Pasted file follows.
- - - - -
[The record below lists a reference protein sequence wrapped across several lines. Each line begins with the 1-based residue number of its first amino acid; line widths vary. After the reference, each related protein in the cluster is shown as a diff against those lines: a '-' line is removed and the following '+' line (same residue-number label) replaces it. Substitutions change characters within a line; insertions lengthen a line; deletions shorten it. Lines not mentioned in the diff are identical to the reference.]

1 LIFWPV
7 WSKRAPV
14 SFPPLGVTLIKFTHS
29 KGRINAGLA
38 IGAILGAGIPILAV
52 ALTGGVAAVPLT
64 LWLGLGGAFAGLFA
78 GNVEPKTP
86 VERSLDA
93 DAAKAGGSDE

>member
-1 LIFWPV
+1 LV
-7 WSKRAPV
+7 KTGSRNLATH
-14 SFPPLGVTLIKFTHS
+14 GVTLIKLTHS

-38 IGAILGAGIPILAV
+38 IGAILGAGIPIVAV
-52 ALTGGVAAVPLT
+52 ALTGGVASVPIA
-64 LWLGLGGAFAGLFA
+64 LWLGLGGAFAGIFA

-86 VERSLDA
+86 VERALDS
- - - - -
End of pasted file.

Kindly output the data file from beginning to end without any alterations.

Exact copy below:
[The record below lists a reference protein sequence wrapped across several lines. Each line begins with the 1-based residue number of its first amino acid; line widths vary. After the reference, each related protein in the cluster is shown as a diff against those lines: a '-' line is removed and the following '+' line (same residue-number label) replaces it. Substitutions change characters within a line; insertions lengthen a line; deletions shorten it. Lines not mentioned in the diff are identical to the reference.]

1 LIFWPV
7 WSKRAPV
14 SFPPLGVTLIKFTHS
29 KGRINAGLA
38 IGAILGAGIPILAV
52 ALTGGVAAVPLT
64 LWLGLGGAFAGLFA
78 GNVEPKTP
86 VERSLDA
93 DAAKAGGSDE

>member
-1 LIFWPV
+1 LV
-7 WSKRAPV
+7 KTGSRNLATH
-14 SFPPLGVTLIKFTHS
+14 GVTLIKLTHS

-38 IGAILGAGIPILAV
+38 IGAILGAGIPIVAV
-52 ALTGGVAAVPLT
+52 ALTGGVASVPIA
-64 LWLGLGGAFAGLFA
+64 LWLGLGGAFAGIFA

-86 VERSLDA
+86 VERALDS